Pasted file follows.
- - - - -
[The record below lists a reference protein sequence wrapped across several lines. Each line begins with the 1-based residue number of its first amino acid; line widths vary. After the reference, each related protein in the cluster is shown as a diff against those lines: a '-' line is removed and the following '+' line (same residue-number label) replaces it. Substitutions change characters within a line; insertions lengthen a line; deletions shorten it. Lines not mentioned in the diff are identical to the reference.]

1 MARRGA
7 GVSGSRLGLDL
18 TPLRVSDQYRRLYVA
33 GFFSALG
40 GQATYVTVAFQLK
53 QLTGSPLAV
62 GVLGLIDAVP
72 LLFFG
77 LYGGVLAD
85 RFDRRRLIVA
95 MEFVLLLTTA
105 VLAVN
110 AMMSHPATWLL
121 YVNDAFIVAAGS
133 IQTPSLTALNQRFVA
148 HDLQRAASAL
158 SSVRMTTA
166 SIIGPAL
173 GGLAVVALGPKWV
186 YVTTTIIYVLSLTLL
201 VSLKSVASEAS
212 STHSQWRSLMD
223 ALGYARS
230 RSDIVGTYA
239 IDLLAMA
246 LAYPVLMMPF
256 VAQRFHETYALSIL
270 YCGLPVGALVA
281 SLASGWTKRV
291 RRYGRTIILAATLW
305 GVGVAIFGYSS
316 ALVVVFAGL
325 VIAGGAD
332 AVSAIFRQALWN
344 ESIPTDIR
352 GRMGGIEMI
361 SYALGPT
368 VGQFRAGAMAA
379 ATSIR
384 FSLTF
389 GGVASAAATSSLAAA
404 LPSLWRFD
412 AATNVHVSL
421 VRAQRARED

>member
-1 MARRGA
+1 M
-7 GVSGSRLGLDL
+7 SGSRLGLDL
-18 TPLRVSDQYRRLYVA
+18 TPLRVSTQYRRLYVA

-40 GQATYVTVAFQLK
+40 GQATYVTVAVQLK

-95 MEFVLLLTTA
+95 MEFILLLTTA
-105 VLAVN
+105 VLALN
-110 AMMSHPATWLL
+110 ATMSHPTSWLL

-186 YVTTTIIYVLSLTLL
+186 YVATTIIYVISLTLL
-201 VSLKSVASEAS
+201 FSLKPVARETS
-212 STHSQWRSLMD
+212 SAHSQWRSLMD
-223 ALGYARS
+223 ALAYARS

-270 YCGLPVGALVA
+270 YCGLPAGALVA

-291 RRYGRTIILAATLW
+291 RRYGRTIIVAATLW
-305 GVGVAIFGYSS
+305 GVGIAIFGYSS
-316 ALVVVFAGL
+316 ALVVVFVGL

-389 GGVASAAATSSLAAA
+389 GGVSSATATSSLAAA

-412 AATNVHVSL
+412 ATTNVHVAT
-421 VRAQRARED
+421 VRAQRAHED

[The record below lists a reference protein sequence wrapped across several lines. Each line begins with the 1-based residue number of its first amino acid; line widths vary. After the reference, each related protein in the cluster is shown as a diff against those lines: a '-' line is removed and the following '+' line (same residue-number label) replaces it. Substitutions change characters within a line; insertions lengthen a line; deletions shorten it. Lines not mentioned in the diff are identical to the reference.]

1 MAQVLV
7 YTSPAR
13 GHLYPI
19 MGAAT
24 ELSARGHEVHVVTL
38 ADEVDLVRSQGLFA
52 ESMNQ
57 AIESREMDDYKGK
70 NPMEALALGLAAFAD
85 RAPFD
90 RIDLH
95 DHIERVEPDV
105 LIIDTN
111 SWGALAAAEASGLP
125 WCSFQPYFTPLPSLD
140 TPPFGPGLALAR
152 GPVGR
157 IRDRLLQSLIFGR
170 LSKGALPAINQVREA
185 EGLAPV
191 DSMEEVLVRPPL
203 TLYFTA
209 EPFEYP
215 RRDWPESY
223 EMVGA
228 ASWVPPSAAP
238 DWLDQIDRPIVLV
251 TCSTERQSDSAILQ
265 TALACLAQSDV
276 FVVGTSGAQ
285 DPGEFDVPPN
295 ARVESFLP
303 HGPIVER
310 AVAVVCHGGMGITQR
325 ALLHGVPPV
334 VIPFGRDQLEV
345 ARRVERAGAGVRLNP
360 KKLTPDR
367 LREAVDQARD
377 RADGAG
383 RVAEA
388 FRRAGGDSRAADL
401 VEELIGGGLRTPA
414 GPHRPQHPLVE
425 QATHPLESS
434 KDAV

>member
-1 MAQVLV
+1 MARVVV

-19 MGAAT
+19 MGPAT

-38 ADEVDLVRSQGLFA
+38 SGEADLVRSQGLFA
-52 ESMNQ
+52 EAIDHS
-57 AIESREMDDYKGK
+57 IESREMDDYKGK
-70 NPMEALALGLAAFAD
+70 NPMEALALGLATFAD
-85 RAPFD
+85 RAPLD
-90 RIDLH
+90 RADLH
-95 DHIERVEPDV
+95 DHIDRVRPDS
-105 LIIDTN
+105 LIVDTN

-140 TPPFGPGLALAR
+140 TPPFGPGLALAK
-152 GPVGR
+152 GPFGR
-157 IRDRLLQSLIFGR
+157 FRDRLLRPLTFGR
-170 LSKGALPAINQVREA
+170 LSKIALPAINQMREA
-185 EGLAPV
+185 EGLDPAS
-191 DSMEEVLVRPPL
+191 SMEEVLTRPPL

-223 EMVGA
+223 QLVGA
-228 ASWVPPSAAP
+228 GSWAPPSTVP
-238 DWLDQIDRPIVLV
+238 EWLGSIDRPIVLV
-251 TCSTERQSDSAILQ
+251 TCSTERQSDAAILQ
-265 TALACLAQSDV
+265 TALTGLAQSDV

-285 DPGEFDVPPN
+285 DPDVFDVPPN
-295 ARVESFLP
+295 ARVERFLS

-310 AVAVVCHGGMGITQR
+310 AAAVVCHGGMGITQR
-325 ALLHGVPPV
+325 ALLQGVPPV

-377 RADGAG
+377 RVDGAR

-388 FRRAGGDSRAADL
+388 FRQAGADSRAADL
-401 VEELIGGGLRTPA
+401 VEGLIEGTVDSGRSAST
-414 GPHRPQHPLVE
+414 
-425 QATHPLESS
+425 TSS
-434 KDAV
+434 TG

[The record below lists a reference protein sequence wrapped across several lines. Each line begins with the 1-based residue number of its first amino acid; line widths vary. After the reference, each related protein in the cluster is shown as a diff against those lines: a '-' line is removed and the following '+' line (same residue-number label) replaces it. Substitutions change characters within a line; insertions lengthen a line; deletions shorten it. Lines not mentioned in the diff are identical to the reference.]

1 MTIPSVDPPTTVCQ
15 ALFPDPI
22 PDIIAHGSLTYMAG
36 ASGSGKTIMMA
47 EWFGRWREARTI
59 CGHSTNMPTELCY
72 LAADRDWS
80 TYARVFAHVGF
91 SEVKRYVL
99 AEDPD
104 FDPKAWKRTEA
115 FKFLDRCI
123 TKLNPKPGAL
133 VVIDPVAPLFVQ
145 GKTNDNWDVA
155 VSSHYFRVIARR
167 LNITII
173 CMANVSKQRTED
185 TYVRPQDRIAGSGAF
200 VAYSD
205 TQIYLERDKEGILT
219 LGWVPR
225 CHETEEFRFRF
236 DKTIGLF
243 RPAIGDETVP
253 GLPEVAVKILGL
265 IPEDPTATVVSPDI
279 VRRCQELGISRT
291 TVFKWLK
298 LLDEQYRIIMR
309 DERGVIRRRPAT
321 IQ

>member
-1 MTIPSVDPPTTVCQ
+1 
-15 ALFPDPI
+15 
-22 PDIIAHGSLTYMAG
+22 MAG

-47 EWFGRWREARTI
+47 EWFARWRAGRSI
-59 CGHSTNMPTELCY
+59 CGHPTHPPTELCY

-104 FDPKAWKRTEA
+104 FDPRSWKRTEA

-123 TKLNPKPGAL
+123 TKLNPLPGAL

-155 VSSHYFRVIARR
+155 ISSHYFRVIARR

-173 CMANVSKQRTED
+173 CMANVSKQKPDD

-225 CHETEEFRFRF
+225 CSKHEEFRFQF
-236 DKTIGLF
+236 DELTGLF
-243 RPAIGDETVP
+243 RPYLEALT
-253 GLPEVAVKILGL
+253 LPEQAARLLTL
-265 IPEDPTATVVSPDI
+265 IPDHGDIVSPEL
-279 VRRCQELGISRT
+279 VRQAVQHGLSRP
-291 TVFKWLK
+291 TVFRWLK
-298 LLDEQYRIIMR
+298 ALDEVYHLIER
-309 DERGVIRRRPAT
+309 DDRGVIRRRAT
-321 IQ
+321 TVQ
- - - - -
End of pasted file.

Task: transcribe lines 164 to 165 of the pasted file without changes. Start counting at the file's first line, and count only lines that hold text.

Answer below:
+223 QLVGA
-228 ASWVPPSAAP